Santorini Geology

The Geology of Santorini: The island of Santorini, popularly referred to as Thera, is located in the extreme southernmost part of the Cyclades islands. It is a unique island in the Mediterranean Sea, as it is the place of several remarkable volcanic explosions that have erupted here over the past thousands of years. In a way, Santorini is a massive lagoon, which is conspicuous by its rectangular shape and measures around 12km by 7km, encircled by 300 meters-high precipices and rocky promontories.

The island of Santorini slants downhill from the high cliffs to the Aegean Sea. There is also a comparatively smaller island, Thirassia, that forms the boundary of the Santorini lagoon. Initially, Santorini was a small non-volcanic island. Mount Profitis Ilias, located in the southeastern part of Santorini, bears testament to that, as its non-volcanic limestone would suggest. Scientists believe that about two million years ago, volcanoes located underneath the Aegean Sea to the west of Santorini began generating volcanic emissions that resulted in the formation of numerous small islands. Ultimately, there came into being two colossal shield volcanoes, which are nothing but conically shaped mountains. Those conical mountains got amalgamated with the non-volcanic islands to make way for one large-sized island - Santorini. Although there is no trace of these mountains nowadays, geological scientists have appropriately named them. The mountain to the north was named Mount Peristeria, while the one located to the south was named Mount Thera.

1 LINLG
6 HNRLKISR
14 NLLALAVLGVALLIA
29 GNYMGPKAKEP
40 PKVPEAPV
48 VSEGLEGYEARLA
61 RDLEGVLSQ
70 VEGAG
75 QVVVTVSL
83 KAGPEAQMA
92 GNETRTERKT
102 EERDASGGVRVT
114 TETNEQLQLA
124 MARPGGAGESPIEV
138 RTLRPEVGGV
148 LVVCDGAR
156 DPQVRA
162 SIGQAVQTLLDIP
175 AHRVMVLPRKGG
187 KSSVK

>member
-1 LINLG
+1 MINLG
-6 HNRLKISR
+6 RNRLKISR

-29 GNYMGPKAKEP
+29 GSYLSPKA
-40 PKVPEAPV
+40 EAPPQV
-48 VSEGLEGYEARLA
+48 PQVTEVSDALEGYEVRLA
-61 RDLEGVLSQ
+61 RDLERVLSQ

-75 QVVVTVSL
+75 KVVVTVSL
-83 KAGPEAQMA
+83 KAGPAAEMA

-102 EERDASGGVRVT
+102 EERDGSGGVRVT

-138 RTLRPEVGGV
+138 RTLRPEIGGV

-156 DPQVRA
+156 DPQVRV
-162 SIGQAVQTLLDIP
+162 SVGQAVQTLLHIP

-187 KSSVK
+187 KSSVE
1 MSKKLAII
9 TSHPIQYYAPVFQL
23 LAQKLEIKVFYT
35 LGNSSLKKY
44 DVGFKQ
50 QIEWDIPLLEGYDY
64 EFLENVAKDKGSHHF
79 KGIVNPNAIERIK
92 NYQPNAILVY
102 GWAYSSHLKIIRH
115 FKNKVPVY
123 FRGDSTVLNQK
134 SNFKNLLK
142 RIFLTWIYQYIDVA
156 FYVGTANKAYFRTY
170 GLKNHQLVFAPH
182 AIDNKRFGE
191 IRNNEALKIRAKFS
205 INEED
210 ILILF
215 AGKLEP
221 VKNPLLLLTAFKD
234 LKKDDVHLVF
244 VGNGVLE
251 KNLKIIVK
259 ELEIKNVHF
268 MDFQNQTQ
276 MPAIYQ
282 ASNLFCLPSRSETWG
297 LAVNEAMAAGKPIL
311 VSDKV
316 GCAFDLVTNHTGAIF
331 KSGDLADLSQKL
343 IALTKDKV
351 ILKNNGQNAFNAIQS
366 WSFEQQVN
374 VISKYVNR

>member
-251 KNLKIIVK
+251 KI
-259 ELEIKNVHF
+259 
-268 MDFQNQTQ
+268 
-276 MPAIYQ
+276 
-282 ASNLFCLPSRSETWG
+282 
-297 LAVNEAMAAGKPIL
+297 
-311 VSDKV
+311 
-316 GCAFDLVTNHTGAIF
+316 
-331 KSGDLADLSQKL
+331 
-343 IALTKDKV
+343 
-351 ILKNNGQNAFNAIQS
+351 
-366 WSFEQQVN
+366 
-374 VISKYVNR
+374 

Geologists think that 200,000 years ago, Mount Thera began to release immeasurable quantities of volcanic emissions that got deposited under Mount Thera in the form of a chamber. The eruptions were so massive that the mountain was unable to sustain itself and collapsed downwards into the vacant volcanic chamber, forming a caldera, which is nothing but an extensive yawning hole in the basement.


That explosive phenomenon of the volcano occurred continuously for the next 200,000 years and, every time an explosion occurred, it would further deepen the caldera, which ultimately shaped Santorini as it is today. Today, an archipelago has been formed, consisting of the main island (Thera), Thirassia, Aspronisi, Palea Kameni, and the island of Nea Kameni (or the volcano as it is called by the locals). The volcanic zone of Santorini is the most dynamic in the South Aegean Volcanic Arc. The volcanic arc of Santorini is approximately 500 km long and extends from the Greek mainland to the Turkish Bodrum peninsula.